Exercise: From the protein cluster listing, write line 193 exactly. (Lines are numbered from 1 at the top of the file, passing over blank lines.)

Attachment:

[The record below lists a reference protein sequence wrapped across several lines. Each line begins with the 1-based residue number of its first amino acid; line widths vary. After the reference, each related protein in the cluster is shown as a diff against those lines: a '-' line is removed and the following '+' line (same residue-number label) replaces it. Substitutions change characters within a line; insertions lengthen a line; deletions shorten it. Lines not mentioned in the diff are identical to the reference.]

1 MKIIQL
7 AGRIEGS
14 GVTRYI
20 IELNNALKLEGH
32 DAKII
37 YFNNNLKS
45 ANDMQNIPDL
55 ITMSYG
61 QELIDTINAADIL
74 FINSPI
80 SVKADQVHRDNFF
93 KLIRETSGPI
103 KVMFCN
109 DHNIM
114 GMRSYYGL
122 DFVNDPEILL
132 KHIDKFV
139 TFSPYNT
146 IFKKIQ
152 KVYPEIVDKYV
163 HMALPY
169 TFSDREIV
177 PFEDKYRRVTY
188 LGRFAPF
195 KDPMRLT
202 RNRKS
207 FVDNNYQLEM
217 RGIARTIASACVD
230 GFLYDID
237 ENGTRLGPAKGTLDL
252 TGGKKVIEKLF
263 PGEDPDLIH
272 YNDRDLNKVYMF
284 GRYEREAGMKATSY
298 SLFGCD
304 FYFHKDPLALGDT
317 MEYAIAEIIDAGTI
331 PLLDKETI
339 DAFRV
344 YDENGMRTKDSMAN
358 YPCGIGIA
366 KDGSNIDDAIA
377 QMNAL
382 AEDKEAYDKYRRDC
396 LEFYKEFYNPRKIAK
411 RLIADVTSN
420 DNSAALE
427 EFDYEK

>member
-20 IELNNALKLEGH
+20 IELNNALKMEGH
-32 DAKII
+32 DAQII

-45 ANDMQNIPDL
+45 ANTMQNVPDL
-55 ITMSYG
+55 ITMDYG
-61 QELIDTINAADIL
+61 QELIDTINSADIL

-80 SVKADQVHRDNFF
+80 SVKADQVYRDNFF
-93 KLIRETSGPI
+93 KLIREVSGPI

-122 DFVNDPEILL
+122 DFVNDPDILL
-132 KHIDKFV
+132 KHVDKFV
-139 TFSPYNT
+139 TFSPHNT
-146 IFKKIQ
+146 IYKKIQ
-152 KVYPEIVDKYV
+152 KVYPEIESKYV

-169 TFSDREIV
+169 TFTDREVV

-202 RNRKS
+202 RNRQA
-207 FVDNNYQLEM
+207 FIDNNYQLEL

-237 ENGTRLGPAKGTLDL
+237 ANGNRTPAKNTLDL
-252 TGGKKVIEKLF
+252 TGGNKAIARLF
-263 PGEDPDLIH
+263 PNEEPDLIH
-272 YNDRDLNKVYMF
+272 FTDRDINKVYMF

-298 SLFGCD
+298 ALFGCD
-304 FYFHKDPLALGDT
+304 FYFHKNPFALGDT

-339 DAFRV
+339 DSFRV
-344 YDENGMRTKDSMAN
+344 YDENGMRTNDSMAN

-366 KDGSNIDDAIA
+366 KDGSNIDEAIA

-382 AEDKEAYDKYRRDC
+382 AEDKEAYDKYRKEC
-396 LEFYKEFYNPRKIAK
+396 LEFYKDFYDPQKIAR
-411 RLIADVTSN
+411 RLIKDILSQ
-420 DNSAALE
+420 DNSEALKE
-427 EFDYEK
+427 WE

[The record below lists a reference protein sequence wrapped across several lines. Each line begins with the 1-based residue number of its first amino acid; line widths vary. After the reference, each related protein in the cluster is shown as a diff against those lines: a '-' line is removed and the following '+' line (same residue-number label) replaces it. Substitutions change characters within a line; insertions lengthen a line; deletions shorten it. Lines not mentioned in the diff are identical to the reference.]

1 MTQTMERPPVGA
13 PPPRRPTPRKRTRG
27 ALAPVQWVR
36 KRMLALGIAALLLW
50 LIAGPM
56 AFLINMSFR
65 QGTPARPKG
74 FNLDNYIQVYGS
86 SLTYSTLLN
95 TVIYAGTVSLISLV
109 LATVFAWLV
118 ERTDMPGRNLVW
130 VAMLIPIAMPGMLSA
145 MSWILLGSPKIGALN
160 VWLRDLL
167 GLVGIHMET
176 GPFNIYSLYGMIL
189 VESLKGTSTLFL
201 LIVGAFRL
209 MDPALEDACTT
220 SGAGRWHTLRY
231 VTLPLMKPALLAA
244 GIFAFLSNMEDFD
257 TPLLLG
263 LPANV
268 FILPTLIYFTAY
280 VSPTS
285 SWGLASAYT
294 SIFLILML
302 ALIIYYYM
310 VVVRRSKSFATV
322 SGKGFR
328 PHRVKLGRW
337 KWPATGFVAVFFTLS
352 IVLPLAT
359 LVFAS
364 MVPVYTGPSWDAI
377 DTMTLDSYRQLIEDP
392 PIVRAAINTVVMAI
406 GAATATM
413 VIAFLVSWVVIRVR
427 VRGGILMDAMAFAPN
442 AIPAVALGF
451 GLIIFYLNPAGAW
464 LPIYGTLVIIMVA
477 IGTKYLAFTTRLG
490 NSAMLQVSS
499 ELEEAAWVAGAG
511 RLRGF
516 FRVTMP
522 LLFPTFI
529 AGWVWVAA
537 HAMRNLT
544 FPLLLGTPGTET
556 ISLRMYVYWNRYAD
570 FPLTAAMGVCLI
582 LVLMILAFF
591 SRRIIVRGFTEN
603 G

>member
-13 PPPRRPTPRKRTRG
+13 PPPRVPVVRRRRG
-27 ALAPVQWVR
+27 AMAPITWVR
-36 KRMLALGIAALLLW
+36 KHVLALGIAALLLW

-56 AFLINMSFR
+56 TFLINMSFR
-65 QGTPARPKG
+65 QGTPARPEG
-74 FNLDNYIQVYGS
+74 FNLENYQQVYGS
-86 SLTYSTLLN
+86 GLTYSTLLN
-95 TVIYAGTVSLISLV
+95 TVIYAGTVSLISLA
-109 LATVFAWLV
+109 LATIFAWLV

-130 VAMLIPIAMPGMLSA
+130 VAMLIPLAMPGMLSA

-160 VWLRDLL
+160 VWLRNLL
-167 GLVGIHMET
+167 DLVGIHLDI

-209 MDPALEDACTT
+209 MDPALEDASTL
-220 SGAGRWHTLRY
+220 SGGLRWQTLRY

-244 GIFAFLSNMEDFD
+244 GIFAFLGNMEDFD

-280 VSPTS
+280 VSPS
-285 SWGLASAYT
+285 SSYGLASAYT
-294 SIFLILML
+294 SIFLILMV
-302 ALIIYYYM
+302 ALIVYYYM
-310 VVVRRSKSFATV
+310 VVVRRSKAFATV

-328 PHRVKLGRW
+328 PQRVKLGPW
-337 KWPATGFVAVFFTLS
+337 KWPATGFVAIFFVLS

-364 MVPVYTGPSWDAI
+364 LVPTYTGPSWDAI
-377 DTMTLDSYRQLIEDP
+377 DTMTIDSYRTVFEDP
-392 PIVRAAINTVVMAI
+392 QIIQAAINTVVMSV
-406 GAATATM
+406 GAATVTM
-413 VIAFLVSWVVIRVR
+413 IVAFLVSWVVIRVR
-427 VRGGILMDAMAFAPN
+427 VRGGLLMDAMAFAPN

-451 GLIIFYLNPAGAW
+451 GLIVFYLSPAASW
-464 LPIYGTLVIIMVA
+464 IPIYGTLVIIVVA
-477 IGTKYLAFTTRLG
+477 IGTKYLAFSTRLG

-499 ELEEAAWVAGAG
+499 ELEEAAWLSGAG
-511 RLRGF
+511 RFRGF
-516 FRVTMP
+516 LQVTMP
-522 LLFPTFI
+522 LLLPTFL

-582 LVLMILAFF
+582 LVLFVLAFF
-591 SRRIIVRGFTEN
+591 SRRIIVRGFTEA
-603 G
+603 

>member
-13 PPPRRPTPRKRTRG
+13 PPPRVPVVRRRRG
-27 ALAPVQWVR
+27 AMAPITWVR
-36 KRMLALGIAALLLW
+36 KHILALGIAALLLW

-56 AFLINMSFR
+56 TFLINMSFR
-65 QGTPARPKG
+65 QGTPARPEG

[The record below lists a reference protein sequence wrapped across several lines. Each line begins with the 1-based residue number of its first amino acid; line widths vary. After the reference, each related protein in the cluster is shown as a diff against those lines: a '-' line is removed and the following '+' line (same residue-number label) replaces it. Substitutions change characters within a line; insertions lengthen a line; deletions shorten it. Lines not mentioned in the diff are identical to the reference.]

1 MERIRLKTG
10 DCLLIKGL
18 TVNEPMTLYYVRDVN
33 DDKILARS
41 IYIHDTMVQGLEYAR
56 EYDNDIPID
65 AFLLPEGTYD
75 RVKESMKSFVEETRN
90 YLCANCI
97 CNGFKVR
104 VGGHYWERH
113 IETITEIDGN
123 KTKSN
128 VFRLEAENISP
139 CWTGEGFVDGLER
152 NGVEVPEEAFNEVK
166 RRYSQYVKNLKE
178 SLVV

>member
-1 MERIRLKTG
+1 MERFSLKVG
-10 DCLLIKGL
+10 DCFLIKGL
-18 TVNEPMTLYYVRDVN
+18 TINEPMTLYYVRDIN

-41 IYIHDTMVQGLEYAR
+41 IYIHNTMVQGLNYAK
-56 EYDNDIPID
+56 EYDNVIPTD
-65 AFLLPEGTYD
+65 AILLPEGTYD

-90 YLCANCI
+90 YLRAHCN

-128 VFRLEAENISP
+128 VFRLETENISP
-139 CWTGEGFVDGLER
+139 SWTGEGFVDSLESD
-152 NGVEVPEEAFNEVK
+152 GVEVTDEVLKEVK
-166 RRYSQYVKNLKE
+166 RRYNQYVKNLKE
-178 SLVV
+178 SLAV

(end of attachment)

+167 DLVGIHLDI